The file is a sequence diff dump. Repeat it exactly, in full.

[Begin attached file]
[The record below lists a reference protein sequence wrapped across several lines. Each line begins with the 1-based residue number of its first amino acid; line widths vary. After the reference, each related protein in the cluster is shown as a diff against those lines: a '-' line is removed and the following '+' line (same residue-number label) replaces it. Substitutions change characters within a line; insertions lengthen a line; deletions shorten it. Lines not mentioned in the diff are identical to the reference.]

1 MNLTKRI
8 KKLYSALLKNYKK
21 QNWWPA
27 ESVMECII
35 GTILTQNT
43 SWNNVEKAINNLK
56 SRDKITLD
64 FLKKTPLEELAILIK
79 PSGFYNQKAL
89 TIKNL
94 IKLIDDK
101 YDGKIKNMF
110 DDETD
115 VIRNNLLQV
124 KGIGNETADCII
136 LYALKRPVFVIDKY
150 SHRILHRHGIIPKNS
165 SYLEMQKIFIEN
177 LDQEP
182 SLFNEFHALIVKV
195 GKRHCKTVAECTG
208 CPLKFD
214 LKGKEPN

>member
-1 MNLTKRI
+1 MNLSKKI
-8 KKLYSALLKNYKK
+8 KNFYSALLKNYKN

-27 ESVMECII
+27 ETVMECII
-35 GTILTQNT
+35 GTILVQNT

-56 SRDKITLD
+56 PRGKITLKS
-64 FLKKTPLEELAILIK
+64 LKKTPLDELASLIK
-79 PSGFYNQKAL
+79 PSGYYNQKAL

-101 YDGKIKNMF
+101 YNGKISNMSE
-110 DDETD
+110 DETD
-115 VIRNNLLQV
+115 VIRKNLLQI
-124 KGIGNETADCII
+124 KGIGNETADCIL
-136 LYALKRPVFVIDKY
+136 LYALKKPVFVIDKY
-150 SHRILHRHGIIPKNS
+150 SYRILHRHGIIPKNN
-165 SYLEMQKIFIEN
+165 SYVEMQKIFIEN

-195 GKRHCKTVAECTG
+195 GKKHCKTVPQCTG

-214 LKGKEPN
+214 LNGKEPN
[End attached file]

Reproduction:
[The record below lists a reference protein sequence wrapped across several lines. Each line begins with the 1-based residue number of its first amino acid; line widths vary. After the reference, each related protein in the cluster is shown as a diff against those lines: a '-' line is removed and the following '+' line (same residue-number label) replaces it. Substitutions change characters within a line; insertions lengthen a line; deletions shorten it. Lines not mentioned in the diff are identical to the reference.]

1 MNLTKRI
8 KKLYSALLKNYKK
21 QNWWPA
27 ESVMECII
35 GTILTQNT
43 SWNNVEKAINNLK
56 SRDKITLD
64 FLKKTPLEELAILIK
79 PSGFYNQKAL
89 TIKNL
94 IKLIDDK
101 YDGKIKNMF
110 DDETD
115 VIRNNLLQV
124 KGIGNETADCII
136 LYALKRPVFVIDKY
150 SHRILHRHGIIPKNS
165 SYLEMQKIFIEN
177 LDQEP
182 SLFNEFHALIVKV
195 GKRHCKTVAECTG
208 CPLKFD
214 LKGKEPN

>member
-1 MNLTKRI
+1 MNLSKKI
-8 KKLYSALLKNYKK
+8 KNFYSALLKNYKN

-27 ESVMECII
+27 ETVMECII
-35 GTILTQNT
+35 GTILVQNT

-56 SRDKITLD
+56 PRGKITLKS
-64 FLKKTPLEELAILIK
+64 LKKTPLDELASLIK
-79 PSGFYNQKAL
+79 PSGYYNQKAL

-101 YDGKIKNMF
+101 YNGKISNMSE
-110 DDETD
+110 DETD
-115 VIRNNLLQV
+115 VIRKNLLQI
-124 KGIGNETADCII
+124 KGIGNETADCIL
-136 LYALKRPVFVIDKY
+136 LYALKKPVFVIDKY
-150 SHRILHRHGIIPKNS
+150 SYRILHRHGIIPKNN
-165 SYLEMQKIFIEN
+165 SYVEMQKIFIEN

-195 GKRHCKTVAECTG
+195 GKKHCKTVPQCTG

-214 LKGKEPN
+214 LNGKEPN